We evaluate the welfare consequences of mandates to invest in sustainable corporations, defined as those that spend to mitigate a climate disaster externality. These mandates incentivize otherwise ex-ante identical unsustainable firms to become sustainable for a lower cost of capital. Despite being a dynamic stochastic general equilibrium model, a simple formula shows that the cost-of-capital wedge between sustainable and unsustainable firms is equal to a sustainable firm’s mitigation spending divided by its market valuation. A firm’s mitigation effectively lowers its productivity (a tax proportional to its market value) and is compensated by a lower cost of capital. Sustainable firms invest and accumulate capital at the same rate as unsustainable firms. Using global warming projections, a mandate of 82% of firms spending 9.6% of their output on mitigation for a 1% cost-of-capital wedge yields the first-best outcome. Welfare is nearly 20% higher while Tobin’s q is only modestly lower compared to the competitive equilibrium because mitigation, while costly, reduces aggregate risk. Mandates in practice are an order of magnitude too small.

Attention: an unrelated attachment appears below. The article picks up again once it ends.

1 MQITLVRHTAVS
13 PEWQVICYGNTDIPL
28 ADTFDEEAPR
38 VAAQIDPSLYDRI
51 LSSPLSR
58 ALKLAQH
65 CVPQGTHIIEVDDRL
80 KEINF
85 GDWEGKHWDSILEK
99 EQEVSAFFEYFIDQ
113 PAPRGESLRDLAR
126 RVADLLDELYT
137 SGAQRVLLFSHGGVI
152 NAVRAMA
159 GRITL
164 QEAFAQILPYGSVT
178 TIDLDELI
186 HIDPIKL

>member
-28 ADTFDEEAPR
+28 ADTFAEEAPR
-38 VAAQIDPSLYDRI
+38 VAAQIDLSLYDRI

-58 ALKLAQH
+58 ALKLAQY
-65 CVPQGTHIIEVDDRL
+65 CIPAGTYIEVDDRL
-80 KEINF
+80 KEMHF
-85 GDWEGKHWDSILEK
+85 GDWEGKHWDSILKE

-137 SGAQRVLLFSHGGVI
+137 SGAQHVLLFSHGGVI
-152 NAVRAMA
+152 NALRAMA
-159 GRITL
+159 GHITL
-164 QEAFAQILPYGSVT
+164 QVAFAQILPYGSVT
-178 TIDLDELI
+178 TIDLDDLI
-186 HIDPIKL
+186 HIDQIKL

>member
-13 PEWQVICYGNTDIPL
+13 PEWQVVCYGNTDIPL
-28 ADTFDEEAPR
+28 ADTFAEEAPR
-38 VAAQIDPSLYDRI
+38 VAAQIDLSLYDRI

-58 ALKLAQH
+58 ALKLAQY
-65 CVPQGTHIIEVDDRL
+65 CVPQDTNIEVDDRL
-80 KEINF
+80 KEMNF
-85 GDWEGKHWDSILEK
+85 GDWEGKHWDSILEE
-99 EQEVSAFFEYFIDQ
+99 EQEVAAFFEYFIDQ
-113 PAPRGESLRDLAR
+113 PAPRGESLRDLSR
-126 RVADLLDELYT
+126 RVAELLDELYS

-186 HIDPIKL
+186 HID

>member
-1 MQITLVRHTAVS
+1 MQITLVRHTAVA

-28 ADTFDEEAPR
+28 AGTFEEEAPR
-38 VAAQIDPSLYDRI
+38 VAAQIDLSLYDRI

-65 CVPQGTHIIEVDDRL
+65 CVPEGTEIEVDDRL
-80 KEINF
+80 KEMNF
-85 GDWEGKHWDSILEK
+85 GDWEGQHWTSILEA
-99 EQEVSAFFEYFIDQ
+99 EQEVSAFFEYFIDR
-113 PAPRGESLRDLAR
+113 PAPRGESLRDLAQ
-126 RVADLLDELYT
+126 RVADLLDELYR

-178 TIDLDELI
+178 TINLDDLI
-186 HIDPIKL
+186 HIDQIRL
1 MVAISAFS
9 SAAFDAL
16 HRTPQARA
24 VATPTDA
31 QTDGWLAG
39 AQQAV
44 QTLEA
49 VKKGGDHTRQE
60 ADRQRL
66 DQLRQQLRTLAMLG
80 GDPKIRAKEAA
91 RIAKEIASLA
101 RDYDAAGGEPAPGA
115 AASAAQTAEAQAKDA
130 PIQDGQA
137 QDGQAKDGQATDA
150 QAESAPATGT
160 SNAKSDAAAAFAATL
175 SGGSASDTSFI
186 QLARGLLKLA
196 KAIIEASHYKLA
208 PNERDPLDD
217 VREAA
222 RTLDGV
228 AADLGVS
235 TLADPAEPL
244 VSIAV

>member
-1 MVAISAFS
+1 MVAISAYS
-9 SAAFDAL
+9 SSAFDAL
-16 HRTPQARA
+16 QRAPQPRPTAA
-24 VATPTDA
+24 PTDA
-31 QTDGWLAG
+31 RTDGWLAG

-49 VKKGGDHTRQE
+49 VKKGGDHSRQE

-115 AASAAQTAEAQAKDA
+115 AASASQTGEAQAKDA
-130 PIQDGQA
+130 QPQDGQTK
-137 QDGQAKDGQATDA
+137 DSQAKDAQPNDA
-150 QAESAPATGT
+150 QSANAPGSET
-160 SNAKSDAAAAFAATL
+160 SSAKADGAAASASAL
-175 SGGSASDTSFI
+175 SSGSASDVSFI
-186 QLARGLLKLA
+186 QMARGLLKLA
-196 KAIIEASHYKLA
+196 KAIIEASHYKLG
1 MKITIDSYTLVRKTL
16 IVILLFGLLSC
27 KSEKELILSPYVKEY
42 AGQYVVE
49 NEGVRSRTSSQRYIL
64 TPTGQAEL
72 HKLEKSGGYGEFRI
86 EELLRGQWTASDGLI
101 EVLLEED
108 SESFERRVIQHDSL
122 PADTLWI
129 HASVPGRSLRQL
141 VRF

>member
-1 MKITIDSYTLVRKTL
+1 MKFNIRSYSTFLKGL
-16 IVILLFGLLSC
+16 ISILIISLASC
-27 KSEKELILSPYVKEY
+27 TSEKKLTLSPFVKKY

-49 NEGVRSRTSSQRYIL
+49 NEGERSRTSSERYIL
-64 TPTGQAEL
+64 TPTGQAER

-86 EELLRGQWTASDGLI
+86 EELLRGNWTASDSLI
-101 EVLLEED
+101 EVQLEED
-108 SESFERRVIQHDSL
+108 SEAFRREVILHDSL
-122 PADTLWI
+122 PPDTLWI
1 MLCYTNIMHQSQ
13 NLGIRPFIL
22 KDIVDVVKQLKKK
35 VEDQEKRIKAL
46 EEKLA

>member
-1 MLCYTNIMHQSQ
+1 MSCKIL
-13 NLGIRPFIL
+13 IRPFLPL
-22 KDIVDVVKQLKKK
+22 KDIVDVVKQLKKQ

Professor Neng Wang is Chong Khoon Lin Professor of Real Estate and Finance at Columbia Business School and a visiting professor at CKGSB. He is also a Research Associate (Senior Research Fellow) at the National Bureau of Economic Research (NBER), a Senior Research Fellow at Asian Bureau of Financial and Economics Research (ABFER), and an Academic Member of the Luohan Academy. He has widely published in leading economics, finance, and business journals. Among other awards and honors, he won a Smith-Breeden Distinguished Paper Prize awarded by the Journal of Finance, and the Bettis Distinguished Scholar Award from Carey School of Business, Arizona State University. He is an Associate Editor at the Journal of Finance and was an Editor in the Finance area at the Management Science. His research interests include corporate finance, contract theory, financial institutions, asset pricing, asset allocation, sovereign debt and international finance, risk management, entrepreneurial finance, household finance, wealth distribution, macroeconomics, private equity, hedge funds, investor protection, real estate finance, FinTech, and the Chinese economy. He has taught courses at both MBA and PhD levels including advanced corporate finance, entrepreneurial finance and private equity, fixed income securities and markets, financial institutions, risk management, real estate finance, corporate finance theory, and continuous-time finance. He received a Ph.D. in Finance from the Graduate School of Business at Stanford University in 2002.